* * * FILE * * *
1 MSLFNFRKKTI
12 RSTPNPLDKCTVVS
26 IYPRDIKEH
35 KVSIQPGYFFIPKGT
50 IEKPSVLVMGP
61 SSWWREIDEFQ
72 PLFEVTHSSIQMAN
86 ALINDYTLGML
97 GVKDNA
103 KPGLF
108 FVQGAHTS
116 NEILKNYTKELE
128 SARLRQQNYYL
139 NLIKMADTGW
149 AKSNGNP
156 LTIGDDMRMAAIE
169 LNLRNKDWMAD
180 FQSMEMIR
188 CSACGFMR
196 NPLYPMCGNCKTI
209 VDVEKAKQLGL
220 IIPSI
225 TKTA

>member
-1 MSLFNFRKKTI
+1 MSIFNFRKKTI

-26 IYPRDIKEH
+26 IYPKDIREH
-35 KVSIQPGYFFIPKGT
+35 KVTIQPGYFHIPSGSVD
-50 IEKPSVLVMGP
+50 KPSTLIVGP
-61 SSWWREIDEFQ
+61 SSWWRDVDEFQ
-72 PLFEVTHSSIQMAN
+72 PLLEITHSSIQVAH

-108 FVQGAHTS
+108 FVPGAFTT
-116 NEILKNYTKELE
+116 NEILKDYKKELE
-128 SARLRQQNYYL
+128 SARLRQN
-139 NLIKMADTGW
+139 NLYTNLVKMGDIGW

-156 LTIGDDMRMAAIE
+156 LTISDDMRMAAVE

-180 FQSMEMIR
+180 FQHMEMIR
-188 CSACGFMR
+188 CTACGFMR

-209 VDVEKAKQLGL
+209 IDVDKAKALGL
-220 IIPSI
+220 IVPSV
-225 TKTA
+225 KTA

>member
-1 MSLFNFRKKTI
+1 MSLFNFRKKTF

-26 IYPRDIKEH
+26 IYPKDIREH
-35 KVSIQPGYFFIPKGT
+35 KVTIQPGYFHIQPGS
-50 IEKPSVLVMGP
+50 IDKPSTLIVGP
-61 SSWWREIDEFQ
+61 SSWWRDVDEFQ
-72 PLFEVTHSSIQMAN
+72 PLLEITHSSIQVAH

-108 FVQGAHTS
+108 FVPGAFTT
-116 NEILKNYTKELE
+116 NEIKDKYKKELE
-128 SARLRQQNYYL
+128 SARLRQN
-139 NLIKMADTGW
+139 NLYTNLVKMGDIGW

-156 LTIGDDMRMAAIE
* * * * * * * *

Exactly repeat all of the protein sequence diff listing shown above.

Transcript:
1 MSLFNFRKKTI
12 RSTPNPLDKCTVVS
26 IYPRDIKEH
35 KVSIQPGYFFIPKGT
50 IEKPSVLVMGP
61 SSWWREIDEFQ
72 PLFEVTHSSIQMAN
86 ALINDYTLGML
97 GVKDNA
103 KPGLF
108 FVQGAHTS
116 NEILKNYTKELE
128 SARLRQQNYYL
139 NLIKMADTGW
149 AKSNGNP
156 LTIGDDMRMAAIE
169 LNLRNKDWMAD
180 FQSMEMIR
188 CSACGFMR
196 NPLYPMCGNCKTI
209 VDVEKAKQLGL
220 IIPSI
225 TKTA

>member
-1 MSLFNFRKKTI
+1 MSIFNFRKKTI

-26 IYPRDIKEH
+26 IYPKDIREH
-35 KVSIQPGYFFIPKGT
+35 KVTIQPGYFHIPSGSVD
-50 IEKPSVLVMGP
+50 KPSTLIVGP
-61 SSWWREIDEFQ
+61 SSWWRDVDEFQ
-72 PLFEVTHSSIQMAN
+72 PLLEITHSSIQVAH

-108 FVQGAHTS
+108 FVPGAFTT
-116 NEILKNYTKELE
+116 NEILKDYKKELE
-128 SARLRQQNYYL
+128 SARLRQN
-139 NLIKMADTGW
+139 NLYTNLVKMGDIGW

-156 LTIGDDMRMAAIE
+156 LTISDDMRMAAVE

-180 FQSMEMIR
+180 FQHMEMIR
-188 CSACGFMR
+188 CTACGFMR

-209 VDVEKAKQLGL
+209 IDVDKAKALGL
-220 IIPSI
+220 IVPSV
-225 TKTA
+225 KTA

>member
-1 MSLFNFRKKTI
+1 MSLFNFRKKTF

-26 IYPRDIKEH
+26 IYPKDIREH
-35 KVSIQPGYFFIPKGT
+35 KVTIQPGYFHIQPGS
-50 IEKPSVLVMGP
+50 IDKPSTLIVGP
-61 SSWWREIDEFQ
+61 SSWWRDVDEFQ
-72 PLFEVTHSSIQMAN
+72 PLLEITHSSIQVAH

-108 FVQGAHTS
+108 FVPGAFTT
-116 NEILKNYTKELE
+116 NEIKDKYKKELE
-128 SARLRQQNYYL
+128 SARLRQN
-139 NLIKMADTGW
+139 NLYTNLVKMGDIGW

-156 LTIGDDMRMAAIE